The Gettysburg Address as a Powerpoint

On the 150th anniversary of the speech, let's consider how the corporate world's native medium might improve it.
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Norvig

When powerful, executive politicians speak, they often forgo visual aids. Obama, Reagan, Kennedy: There’s something about the prestige of the president, of presiding, that demands he (or she) face the nation straight-on and honestly, with... his face. 

But what if that wasn’t the case? Thirteen years ago, Peter Norvig, the current director of research at Google, suffered a dark night of the soul. Powerpoint presentations, he felt, ruled everything around him. Sales pitches, mission statements, even (shudder) inspirational speeches: All had been processed and extruded by the harsh, homogenizing gizzard of Microsoft’s leviathan.

So, he wondered, what if the Powerpoint had existed earlier in history? What if Lincoln, for example, had turned to the software in a time of utmost national need—what if, oh my gosh, what if Lincoln had delivered the Gettysburg address as a Powerpoint?

And so the stuff of Internet myth came to be

In Norvig’s hands, the near-biblical phrase—“Four score and seven years ago our fathers brought forth on this continent a new nation, conceived in liberty and dedicated to the proposition that all men are created equal.”—becomes (what else?) a chart:

Norvig

The speech remains concise, though. Norvig prunes Lincoln’s famous 268 words to only six slides. The president’s cascading phrases concerning what, “in a larger sense,” can and cannot be done are converted into a series of bullet points:

Norvig

And, in a coup de grâce, Norvig compresses two of the most ringing phrases of Lincoln’s oration into a single slide. Before Powerpoint, who realized that a few words could be edited out of “All men are created equal,” or that “of the people, by the people, for the people” was best expressed with slashes?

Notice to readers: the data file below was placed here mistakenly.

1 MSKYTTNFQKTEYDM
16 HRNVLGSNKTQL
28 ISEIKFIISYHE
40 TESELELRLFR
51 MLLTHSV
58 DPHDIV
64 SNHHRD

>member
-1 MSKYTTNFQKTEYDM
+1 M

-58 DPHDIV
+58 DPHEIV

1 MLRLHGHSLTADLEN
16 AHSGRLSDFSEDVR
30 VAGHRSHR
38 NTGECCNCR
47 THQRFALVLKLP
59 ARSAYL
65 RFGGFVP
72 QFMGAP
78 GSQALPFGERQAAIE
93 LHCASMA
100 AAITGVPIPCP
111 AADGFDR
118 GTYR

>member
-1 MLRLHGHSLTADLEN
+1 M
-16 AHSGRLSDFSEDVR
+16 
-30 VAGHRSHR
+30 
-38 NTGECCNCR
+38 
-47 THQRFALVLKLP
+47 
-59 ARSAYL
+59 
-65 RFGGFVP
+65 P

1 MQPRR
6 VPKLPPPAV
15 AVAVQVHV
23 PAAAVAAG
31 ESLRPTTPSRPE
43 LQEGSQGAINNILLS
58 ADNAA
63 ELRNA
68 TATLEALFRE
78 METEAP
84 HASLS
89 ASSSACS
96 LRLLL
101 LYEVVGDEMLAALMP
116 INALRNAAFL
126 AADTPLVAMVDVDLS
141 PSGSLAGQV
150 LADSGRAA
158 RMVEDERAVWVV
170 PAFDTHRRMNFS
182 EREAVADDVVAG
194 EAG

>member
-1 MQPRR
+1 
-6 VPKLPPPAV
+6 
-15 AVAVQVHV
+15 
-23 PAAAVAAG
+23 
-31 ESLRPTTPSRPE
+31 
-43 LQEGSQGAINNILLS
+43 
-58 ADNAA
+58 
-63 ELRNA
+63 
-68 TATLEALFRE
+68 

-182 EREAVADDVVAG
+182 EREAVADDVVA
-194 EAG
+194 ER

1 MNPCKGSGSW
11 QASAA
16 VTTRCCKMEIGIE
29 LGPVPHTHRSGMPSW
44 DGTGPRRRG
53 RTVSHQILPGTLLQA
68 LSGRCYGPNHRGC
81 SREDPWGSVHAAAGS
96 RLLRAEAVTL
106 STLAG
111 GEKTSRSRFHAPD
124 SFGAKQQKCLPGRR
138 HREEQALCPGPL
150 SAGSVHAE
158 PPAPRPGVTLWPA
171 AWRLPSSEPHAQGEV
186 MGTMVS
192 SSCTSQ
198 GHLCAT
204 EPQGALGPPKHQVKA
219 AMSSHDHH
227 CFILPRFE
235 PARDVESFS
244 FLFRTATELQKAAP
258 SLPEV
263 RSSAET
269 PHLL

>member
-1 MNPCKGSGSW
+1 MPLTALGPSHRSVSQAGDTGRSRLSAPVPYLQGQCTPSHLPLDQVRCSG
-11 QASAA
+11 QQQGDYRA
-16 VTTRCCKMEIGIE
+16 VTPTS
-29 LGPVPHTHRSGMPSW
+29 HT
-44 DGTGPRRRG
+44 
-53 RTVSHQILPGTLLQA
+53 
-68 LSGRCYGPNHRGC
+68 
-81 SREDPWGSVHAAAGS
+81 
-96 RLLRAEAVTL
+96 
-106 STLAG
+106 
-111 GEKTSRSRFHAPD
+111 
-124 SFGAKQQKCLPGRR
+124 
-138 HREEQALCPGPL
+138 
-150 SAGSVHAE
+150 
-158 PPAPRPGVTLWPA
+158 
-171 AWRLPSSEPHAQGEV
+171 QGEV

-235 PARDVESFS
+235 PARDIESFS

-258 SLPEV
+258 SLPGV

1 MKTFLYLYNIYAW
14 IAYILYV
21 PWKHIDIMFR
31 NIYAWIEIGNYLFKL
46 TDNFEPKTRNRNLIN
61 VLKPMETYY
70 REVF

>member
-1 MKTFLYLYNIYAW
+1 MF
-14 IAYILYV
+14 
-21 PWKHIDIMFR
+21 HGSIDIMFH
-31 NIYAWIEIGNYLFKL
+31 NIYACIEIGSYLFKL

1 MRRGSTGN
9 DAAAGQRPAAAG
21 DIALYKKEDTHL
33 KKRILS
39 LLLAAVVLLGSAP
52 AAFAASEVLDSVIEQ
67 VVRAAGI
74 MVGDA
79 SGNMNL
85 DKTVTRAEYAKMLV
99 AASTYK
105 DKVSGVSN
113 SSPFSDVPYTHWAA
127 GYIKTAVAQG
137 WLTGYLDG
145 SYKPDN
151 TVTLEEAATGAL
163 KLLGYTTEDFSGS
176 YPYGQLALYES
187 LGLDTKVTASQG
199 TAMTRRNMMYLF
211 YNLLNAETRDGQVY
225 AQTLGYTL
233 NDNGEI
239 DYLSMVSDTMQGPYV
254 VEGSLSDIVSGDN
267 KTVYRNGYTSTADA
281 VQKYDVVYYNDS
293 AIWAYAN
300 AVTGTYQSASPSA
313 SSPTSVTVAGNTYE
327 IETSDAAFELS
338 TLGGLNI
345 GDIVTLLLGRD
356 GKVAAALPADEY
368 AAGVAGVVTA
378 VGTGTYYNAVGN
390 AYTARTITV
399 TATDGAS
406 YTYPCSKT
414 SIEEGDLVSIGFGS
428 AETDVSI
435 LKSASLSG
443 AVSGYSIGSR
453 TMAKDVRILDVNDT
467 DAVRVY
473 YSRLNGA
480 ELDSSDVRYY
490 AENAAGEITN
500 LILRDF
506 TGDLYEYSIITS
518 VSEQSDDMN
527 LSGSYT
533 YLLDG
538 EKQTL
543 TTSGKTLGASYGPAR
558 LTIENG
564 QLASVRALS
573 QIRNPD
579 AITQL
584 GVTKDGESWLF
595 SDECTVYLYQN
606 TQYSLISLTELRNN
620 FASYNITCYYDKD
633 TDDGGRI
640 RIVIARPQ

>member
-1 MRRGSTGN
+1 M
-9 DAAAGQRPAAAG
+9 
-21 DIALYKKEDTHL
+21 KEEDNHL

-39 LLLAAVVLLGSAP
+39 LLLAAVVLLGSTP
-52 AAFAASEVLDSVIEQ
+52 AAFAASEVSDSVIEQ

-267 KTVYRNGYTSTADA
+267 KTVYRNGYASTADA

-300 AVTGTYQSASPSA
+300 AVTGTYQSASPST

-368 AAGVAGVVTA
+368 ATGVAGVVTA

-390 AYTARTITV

Norvig

Since posting the deck 13 years ago, Norvig has seen a new birth of traffic himself; his now-classic creation has appeared in the Guardian New York Times, and Wall Street Journal. Edward Tufte, probably the world’s most famous information designer, called it “the trump card of subversive and ironic PP productions.” By 2007, over 1.6 million visitors had seen Norvig’s humble Powerpoint.

In a making-of page on his site, Norvig explains how the hideous genius came to be. Turns out, he only enabled by the beast known as Autocontent Wizard:

[When I thought of the idea,] I thought I'd be in for a late night doing some serious research: in color science to find a truely garish color scheme; in typography to find the worst fonts; and in overall design to find a really bad layout. But fortunately for me, the labor-saving Autocontent Wizard took care of all this for me! It suggested a red-on-dark-color choice for the navigation buttons that makes them very hard to see; it chose a serif font for the date that is illegible in low-resolution web mode, and of course Excel outdid itself on the graph, volunteering the 0.1 to 0.9 between the 0 and 1 new nations. All I had to do was take Lincoln's words and break them into pieces, making sure that I captured the main phrases of the original, while losing all the flow, eloquence, and impact.

And so he did, to which we say, bravo. But even since Norvig lowered the peak of American political speech, the cost of making charts has come down. The president may not fire up the ol’ digital projector soon, but—even in “the world’s greatest deliberative body”—its analog equivalent is out in full-force. 

Who can forget Senator Tom Coburn’s peroration on the nature of democracy?

Floor Charts

Or, in the lesser house, Congresswoman Jackie Speier’s indelible hashtag?

Floor Charts

Or, finally, this treatise on the nature of economics?

Floor Charts

Floorcharts.com documents the rest of the madness.

I wonder: With chart-centric policy writing as popular as it is now, how long until our executive-in-chief strolls across the Oval Office, warmly declaiming, “Let me show you a histogram…”

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Robinson Meyer is an associate editor at The Atlantic, where he covers technology.

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